In 2012, Charles Aznavour embarked on a new North American leg of his tour, visiting Quebec and the Gibson Amphitheatre in Los Angeles, the third-largest such venue in California, for multiple shows.


On 16 August 2012, Charles Aznavour performed in his father's birthplace, Akhaltsikhe, in Georgia in a special concert as part of the opening ceremony of the recently restored Rabati castle.


On 25 October 2013, Charles Aznavour performed in London for the first time in 25 years at the Royal Albert Hall; demand was so high that a second concert at the Royal Albert Hall was scheduled for June 2014.


In November 2013, Charles Aznavour appeared with Achinoam Nini in a concert, dedicated to peace, at the Nokia Arena in Tel Aviv.


In December 2013, Charles Aznavour gave two concerts in the Netherlands at the Heineken Music Hall in Amsterdam, and again in January 2016.


In 2014,2015 and 2016, Charles Aznavour continued his international tour, including concerts in Brussels, Berlin, Frankfurt, Barcelona, Madrid, Warsaw, Prague, Moscow, Bucharest, Antwerp, London, Dubai, Montreal, New York, Boston, Miami, Los Angeles, Osaka, Tokyo, Lisbon, Marbella, Monaco, Verona, Amsterdam and Paris.


See: Filmography Charles Aznavour had a long and varied parallel career as an actor, appearing in over 80 films and TV movies.


In 1960, Charles Aznavour starred in Francois Truffaut's Tirez sur le pianiste, playing a character called Edouard Saroyan, a cafe pianist.


Charles Aznavour put in a critically acclaimed performance in the 1974 movie And Then There Were None.


Charles Aznavour had an important supporting role in 1979's The Tin Drum, winner of the Academy Award for Best Foreign Language Film in 1980.


Charles Aznavour co-starred in Claude Chabrol's Les Fantomes du chapelier from 1982.


Charles Aznavour starred in the 2002 movie Ararat, reprising his role of Edward Saroyan.


Charles Aznavour was well known for being a lifelong and active supporter of civil rights, fighting for equality among all races, religions and nationalities as he stated in many of his interviews during his lifetime.


In 1995 Charles Aznavour was appointed an Ambassador and Permanent Delegate of Armenia to UNESCO.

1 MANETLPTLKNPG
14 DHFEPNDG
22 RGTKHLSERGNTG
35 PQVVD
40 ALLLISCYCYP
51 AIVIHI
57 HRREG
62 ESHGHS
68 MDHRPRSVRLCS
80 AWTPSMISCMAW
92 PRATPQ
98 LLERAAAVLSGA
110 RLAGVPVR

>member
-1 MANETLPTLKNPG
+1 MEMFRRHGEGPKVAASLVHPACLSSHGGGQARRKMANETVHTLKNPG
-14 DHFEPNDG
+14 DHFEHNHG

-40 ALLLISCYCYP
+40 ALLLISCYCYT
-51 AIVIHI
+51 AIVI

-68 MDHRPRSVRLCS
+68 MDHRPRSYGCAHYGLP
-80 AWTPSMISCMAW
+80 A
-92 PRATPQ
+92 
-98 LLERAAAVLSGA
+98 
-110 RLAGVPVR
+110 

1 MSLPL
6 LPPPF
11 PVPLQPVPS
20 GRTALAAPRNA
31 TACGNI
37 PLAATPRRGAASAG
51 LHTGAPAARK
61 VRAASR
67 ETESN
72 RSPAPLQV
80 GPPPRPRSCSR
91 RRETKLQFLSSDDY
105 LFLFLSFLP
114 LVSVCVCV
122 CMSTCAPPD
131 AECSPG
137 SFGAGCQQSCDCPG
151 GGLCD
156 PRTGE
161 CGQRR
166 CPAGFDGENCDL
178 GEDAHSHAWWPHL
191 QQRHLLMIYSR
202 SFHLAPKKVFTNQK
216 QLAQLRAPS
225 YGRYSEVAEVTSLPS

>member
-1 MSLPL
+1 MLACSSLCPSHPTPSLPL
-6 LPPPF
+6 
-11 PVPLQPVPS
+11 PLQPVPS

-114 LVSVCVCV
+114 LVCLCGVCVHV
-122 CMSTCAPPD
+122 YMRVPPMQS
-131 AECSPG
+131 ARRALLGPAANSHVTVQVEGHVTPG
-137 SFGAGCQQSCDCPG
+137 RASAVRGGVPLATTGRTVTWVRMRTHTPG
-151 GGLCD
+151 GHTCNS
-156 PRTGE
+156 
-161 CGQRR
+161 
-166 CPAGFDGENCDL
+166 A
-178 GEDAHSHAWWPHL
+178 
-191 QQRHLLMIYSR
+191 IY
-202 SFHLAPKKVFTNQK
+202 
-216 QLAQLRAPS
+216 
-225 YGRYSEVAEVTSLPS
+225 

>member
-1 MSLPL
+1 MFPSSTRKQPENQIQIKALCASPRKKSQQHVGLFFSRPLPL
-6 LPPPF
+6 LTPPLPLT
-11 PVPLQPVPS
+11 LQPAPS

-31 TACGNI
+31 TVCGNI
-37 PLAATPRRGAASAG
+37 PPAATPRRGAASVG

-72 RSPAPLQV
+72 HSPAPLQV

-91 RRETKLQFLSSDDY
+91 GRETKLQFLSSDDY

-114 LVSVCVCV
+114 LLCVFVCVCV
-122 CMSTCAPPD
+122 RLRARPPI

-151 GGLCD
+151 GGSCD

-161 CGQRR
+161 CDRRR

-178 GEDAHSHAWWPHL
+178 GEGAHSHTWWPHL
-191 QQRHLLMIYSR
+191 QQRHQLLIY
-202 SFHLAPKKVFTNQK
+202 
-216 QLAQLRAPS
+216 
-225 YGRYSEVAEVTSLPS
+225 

Charles Aznavour was a member of the Armenia Fund International Board of Trustees.


Charles Aznavour was appointed as "Officier" of the Legion d'honneur in 1997.


In 2002, Charles Aznavour appeared in director Atom Egoyan's acclaimed film Ararat, about the genocide of Armenians in the Ottoman Empire in the early 20th century.


In 2004, Charles Aznavour received the title of National Hero of Armenia, Armenia's highest award.

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Charles Aznavour wrote a song about the Armenian genocide, entitled "Ils sont tombes".


Charles Aznavour was increasingly involved in French, Armenian and international politics as his career progressed.


Charles Aznavour was a vocal proponent of the measure and considered it a rousing victory:.


Charles Aznavour was highly regarded by Frank Sinatra, Celine Dion, Edith Piaf, and Liza Minnelli, with whom he performed and recorded.


Charles Aznavour has been widely regarded as one of the most famous Armenians of his time, and a major pop culture icon of the 20th century.


Charles Aznavour's name inspired the alias of the character Char Aznable by Yoshiyuki Tomino in his 1979 mecha anime series Mobile Suit Gundam.


Charles Aznavour was married three times: to Micheline Rugel, Evelyn Plessis and his widow, Ulla Thorsell.


Charles Aznavour made this a source of self-deprecating humour over the years.


On 1 October 2018, Charles Aznavour was found dead in a bathtub at his home at Mouries at the age of 94.


The autopsy report concluded that Charles Aznavour died of cardiorespiratory arrest complicated by an acute pulmonary edema.


Charles Aznavour is buried in the family crypt at the Montfort-l'Amaury cemetery.